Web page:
Tips for Identifying Dangerous Spiders

What do you do when you see a spider in your home? Some of us leave it alone, hoping it will just hang out and catch bugs and not be a nuisance to our daily lives. Some of us kill it right away because they might be dangerous and creep us out anyway. But there are ways to see if a spider is dangerous or not, so you don’t have to worry if it will harm you or your family.

Most spiders are as harmless as a ladybug. Similar to how ladybugs can help your rose garden by eating harmful aphids, spiders can help your home by eating insects that may be harmful or annoying to humans, like fleas, mosquitos and flies. If you know how to tell if a spider is dangerous, you might be okay with leaving it alone to eat those other pests.

Here’s some information about which spiders are dangerous and which are fine to leave alone:

Daddy longlegs

One of the most commonly found spiders in the United States is the daddy longlegs. It has a small body with exceptionally long legs, hence the name. It is not poisonous and does not even have any venom glands. It’s not even a true spider, technically, since the three identifying parts of a spider—head, abdomen and thorax—are fused together in this species. These can be left alone, and they will not be a bother to you.

Black widows

One of the most widely-known dangerous spiders is the black widow. While both the male and female are poisonous, the females’ venom is three times more potent than the males’. Black widows are common across the United States, and a bite from a female black widow can be deadly. If you are bitten by one, you should seek medical attention right away.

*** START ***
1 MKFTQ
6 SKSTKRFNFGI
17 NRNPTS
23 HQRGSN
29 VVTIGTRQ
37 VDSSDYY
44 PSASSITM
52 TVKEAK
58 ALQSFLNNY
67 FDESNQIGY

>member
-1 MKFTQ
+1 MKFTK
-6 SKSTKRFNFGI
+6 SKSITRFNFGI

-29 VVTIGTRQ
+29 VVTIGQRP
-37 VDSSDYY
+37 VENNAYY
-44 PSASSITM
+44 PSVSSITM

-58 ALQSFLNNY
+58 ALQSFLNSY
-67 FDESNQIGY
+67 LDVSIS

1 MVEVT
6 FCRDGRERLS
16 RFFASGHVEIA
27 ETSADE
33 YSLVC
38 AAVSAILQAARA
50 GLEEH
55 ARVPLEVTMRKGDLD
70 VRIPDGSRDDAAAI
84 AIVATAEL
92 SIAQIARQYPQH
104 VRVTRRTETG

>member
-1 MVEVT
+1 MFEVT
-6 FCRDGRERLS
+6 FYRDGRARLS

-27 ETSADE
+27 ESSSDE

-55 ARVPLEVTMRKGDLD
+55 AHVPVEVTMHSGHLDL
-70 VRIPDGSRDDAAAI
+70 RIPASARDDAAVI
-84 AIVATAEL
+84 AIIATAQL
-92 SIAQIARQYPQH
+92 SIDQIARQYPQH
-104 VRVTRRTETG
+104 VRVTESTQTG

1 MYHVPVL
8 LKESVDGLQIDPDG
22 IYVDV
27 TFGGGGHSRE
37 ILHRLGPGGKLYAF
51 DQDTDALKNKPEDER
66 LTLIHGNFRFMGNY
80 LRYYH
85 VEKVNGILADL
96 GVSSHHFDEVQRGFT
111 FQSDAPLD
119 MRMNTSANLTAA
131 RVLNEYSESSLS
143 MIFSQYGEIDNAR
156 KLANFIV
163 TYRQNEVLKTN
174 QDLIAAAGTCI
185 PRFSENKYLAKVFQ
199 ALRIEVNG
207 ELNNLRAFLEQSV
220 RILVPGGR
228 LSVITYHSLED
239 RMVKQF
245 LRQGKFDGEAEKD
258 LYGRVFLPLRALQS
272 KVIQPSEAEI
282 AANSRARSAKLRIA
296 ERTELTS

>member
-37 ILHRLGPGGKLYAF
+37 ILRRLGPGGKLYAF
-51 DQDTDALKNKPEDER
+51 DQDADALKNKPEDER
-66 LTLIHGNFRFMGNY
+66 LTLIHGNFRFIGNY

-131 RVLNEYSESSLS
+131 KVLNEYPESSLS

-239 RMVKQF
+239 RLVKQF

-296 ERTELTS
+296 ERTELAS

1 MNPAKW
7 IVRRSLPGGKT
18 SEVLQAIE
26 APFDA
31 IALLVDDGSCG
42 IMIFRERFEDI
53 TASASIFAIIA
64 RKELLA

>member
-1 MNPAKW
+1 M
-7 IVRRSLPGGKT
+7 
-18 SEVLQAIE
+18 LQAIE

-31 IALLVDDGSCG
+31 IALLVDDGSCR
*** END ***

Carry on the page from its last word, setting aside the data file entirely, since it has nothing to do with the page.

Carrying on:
Black widows are easily identifiable. They grow to a body size roughly equivalent to a quarter and are all black with a red hourglass shape on the bottom of their abdomen. They are often found in woodpiles, stone walls, garages, sheds, basements, crawlspaces and sometimes in outdoor furniture.

Yellow sac spider

Another dangerous spider—though not deadly like the black widow—is the yellow sac spider. This spider is common throughout the U.S. except in Maine and the inland Northwestern United States.

It has a venomous bite, but the venom is not fatal. It can be identified by its pale color, usually ranging from yellow to beige. It has dark tips on each of its legs, and the front pair of legs will be longer than the others. It typically lives in corners where the ceiling and wall meet, as well as behind picture frames, along baseboards and in wood piles or other undisturbed areas.

What to do about an infestation

If you suspect there is an infestation of dangerous spiders in or around your home, the best thing to do is call a professional pest control company to properly and safely handle the problem for you. When you need experienced and safe pest control, contact Dependable Pest Solutions today.

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